Posted on September 9th, 2018
Your floors—whether you have hardwood, laminate, tile, or carpeting—represent a big investment. The state of your flooring also contributes heavily to the look and feel of your home. Clean, well-maintained floors and carpets make a home seem fresh and new. Worn, stained surfaces, on the other hand, can make a home feel dirty and drab, even if it isn’t.
By cleaning your floors correctly, you’ll both improve your quality of life and ensure the longevity of your investment. Improper cleaning methods are the number one cause of premature aging and damage across the entire spectrum of flooring materials. Health-wise, cleaning correctly will safeguard your respiratory system and reduce the number of illnesses your family gets. Poorly cleaned carpets provide an ideal home for bacteria and common allergens (like pet dander and dust mites). In the guide below, you’ll find upkeep strategies for all of the most common types of flooring:
4 Kinds of Household Flooring and How to Clean Them
Most people think hardwood is the most difficult flooring material to maintain, but carpeting presents more of a challenge for many homeowners. Not only does its porous nature make it prone to rapid and deep staining, carpeting that looks superficially clean can still harbor unwanted odors, bacteria, and allergens.
To keep your carpets clean, you should vacuum high-traffic areas (like hallways) at least once per day. You don’t have to spend a lot of time doing so (15 minutes will usually suffice), you just need to pick up dirt particles before they have a chance to get ground into the base of the carpet. Once they get pushed down that far, most vacuums can’t touch them.
Every week, vacuum all of the carpets in your house, slowly and thoroughly. (If you have pets, you may want to consider doing this every few days.) Start by sprinkling baking soda over them, then let that sit for several hours (or overnight) so that it has a chance to absorb odors. Finally, using a vacuum cleaner with a HEPA filter, vacuum all of your carpets until every trace of the baking soda is gone.
No matter how disciplined you are about vacuuming, some particles (from food, liquids, dirt, etc.) will eventually find their way into the base of your carpets. This is why it’s important to also have your carpets professionally steam cleaned every three to six months. The hot water extraction method used by professional steam cleaners flushes out ground-in dirt and instantly kills bacteria.
2. Ceramic tile.
Ceramic tile floors are fairly easy to clean: Start by sweeping the tiles thoroughly; this will stop any dirt present from mixing with your cleaning solution and running into cracks or staining the grout between the tiles. It will also prevent sharp particles from scratching your tiles while you mop. After sweeping, get a bucket of warm water and add a dab of mild detergent to it. Use a soft microfiber mop to soak up some of this cleaning solution, then gently push it across the tiles, using circular motions. Replace your bucket of cleaning solution as soon as it starts to look murky to avoid re-soiling the floor. (Note that you should never use a sponge mop on ceramic tiles; this type of mop can’t clean grout tracks.)
If your grout still looks dingy after you mop, use a soft vinyl brush and some non-abrasive cleaning solution to tackle the stains. If even this doesn’t work, call in the pros; upgrading to a stronger cleaning solution could damage your tiles.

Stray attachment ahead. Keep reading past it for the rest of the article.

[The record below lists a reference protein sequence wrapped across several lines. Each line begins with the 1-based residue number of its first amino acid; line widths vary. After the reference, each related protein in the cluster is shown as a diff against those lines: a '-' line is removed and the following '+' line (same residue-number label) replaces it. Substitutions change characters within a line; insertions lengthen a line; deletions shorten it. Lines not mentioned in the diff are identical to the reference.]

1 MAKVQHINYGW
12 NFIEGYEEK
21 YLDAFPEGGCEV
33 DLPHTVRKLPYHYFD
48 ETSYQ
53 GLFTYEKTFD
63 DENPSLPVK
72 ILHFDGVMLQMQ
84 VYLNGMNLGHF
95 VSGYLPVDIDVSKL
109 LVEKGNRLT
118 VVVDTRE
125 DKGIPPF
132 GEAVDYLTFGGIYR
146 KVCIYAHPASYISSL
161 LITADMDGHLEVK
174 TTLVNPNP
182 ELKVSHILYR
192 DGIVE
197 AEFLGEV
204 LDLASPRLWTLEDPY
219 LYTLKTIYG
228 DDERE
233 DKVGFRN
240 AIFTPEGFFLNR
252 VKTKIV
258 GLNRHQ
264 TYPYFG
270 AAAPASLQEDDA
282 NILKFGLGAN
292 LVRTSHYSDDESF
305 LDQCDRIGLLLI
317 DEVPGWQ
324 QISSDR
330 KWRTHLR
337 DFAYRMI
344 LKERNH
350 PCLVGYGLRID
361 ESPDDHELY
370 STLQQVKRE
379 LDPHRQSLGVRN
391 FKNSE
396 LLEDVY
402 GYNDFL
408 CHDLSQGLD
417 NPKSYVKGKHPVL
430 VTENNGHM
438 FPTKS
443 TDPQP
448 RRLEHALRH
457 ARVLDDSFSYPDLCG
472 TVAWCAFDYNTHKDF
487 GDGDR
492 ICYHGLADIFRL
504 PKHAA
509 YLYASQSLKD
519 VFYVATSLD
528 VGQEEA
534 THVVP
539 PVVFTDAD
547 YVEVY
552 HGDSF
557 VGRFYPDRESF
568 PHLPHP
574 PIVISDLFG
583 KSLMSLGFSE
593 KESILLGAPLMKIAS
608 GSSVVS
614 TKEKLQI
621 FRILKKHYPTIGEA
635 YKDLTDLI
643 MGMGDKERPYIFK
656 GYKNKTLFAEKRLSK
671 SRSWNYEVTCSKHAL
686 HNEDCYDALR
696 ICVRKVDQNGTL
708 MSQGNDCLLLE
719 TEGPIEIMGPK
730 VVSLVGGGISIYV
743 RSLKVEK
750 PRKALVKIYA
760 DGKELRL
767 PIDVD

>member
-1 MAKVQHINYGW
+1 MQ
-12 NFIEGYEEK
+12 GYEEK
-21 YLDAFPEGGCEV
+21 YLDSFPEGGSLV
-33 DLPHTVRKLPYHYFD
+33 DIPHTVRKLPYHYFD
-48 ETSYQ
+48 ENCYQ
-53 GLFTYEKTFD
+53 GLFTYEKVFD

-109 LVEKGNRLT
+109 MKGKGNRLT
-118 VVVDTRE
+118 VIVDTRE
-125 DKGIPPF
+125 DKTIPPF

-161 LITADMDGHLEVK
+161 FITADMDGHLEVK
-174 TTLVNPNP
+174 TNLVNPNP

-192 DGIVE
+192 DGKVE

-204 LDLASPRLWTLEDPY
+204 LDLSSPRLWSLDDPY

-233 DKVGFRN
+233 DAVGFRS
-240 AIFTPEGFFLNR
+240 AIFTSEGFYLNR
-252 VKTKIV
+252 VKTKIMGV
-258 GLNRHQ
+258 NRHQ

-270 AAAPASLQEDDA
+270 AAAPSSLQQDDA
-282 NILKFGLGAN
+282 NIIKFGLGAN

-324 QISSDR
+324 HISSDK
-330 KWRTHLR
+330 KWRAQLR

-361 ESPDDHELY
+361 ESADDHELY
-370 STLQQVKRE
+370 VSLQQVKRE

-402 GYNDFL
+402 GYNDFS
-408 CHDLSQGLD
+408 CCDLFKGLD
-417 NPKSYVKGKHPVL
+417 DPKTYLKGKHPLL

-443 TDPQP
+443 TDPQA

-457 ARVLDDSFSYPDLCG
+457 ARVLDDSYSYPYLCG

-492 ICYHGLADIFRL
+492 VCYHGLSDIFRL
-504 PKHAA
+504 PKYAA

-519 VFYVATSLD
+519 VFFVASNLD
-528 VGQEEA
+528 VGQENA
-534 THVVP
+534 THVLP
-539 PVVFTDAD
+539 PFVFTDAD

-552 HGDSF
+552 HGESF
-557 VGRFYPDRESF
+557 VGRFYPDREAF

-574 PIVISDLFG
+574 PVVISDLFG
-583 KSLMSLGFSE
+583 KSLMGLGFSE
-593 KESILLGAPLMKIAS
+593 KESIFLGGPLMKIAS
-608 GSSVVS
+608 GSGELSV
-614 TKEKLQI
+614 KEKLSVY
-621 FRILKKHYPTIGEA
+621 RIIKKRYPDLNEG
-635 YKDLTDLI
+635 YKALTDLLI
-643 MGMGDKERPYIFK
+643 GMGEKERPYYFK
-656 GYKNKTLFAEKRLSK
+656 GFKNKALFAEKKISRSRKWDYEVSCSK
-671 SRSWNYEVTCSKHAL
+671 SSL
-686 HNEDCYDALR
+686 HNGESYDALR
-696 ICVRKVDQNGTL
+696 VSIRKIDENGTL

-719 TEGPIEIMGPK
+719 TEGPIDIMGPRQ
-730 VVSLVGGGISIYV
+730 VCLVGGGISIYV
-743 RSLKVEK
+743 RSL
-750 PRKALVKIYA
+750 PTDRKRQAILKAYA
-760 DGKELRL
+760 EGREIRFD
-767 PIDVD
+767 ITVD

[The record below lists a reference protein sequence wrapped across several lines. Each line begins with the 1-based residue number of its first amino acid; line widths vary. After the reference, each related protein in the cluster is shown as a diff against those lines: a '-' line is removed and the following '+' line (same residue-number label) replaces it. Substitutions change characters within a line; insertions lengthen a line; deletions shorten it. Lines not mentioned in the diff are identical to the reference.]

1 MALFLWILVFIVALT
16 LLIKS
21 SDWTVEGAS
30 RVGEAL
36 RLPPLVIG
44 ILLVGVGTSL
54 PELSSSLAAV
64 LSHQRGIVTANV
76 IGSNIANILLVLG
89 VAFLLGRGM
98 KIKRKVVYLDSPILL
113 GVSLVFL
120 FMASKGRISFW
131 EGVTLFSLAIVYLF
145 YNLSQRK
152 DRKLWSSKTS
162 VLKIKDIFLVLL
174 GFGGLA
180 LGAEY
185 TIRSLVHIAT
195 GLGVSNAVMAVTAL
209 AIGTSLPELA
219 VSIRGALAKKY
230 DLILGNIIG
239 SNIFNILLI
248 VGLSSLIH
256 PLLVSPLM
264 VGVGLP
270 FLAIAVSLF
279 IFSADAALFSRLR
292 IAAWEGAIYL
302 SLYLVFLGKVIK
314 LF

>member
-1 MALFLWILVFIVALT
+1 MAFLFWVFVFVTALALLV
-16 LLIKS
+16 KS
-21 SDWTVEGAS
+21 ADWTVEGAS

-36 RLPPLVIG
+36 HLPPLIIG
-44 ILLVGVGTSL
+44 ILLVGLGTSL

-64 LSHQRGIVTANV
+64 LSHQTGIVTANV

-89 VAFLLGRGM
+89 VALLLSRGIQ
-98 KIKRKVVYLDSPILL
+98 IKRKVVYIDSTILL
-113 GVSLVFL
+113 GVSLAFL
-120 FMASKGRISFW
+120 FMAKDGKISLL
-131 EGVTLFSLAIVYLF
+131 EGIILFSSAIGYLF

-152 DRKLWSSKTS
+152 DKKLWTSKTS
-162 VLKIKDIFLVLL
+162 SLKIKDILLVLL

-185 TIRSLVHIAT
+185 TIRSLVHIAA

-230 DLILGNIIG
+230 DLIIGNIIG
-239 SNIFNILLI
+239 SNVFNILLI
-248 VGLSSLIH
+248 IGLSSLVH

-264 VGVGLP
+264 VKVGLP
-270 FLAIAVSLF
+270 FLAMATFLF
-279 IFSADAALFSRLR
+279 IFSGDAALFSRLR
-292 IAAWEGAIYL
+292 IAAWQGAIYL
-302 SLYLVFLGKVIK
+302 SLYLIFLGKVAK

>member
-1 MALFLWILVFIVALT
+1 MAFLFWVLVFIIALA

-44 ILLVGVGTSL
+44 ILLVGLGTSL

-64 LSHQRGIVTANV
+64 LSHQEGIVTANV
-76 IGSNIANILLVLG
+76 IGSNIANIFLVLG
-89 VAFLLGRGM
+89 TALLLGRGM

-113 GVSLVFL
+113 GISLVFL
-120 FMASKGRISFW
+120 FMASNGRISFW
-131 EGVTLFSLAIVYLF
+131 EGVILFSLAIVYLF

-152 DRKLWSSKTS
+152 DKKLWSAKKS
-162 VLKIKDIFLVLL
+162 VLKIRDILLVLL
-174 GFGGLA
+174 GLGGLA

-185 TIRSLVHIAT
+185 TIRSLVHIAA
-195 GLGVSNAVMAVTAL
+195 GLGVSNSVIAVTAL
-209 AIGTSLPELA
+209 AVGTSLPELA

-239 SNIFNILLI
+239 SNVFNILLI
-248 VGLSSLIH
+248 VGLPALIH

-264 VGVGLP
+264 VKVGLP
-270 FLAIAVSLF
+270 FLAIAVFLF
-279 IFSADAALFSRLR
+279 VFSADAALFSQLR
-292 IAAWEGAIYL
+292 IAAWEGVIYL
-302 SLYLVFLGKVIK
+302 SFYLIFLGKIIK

The key to cleaning hardwood floors lies in protecting them from scratches and water damage. To do this, you will first need to make sure that your hardwood floors are sealed with polyurethane sealer. If the sealer on your floors has worn off, the wood will have no barrier against moisture.
Once you’ve verified that the sealant on your floors is up to date, vacuum or dry mop the floor thoroughly. Then, prepare a bucket of warm water with a few drops of wood-safe detergent. Immerse your mop in this solution, but make sure you wring it out thoroughly before you allow it to touch the floor. The mop should be lightly damp, not dripping wet. Mop the floor with long, smooth strokes, making sure to follow the direction of the wood’s grain. After you’re done mopping, buff the floor thoroughly with a soft cloth. This will remove any residual moisture and give your floor a brilliant sheen.
4. Vinyl laminate.
Vinyl flooring is fairly robust overall, but it can be susceptible to water damage. As such, if you have vinyl floors, your number one priority should be cleaning up liquid spills as soon as they happen.
Vinyl floors should be swept or vacuumed daily in high traffic areas in order to prevent scratching, and they should be mopped once per week. To mop a vinyl floor, mix one cup of vinegar into a bucket of warm water. Immerse a sponge mop in this solution, then wring out excess moisture so that the mop is damp rather than soaking wet. Mop the floor using smooth circular strokes, and replace the vinegar and water solution as soon as it gets dirty.
To tackle stubborn stains, try using baking soda. Apply baking soda to the stain, moisten it, then scrub the area with a soft nylon-bristle brush. Wash the baking soda away with a cloth after you’ve removed the stain. (Never use steel wool or any other highly abrasive brush on vinyl flooring; this can cause irreparable damage.)
Regardless of which type of flooring you have, you should be extremely cautious when trying to remove stubborn stains. Some chemical agents, like bleach, can destroy certain types of flooring. They also pose a very real health hazard for children and pets. If you have a stain that you can’t handle on your own, contact us: We’ll be happy to give you advice or arrange professional cleaning services for you.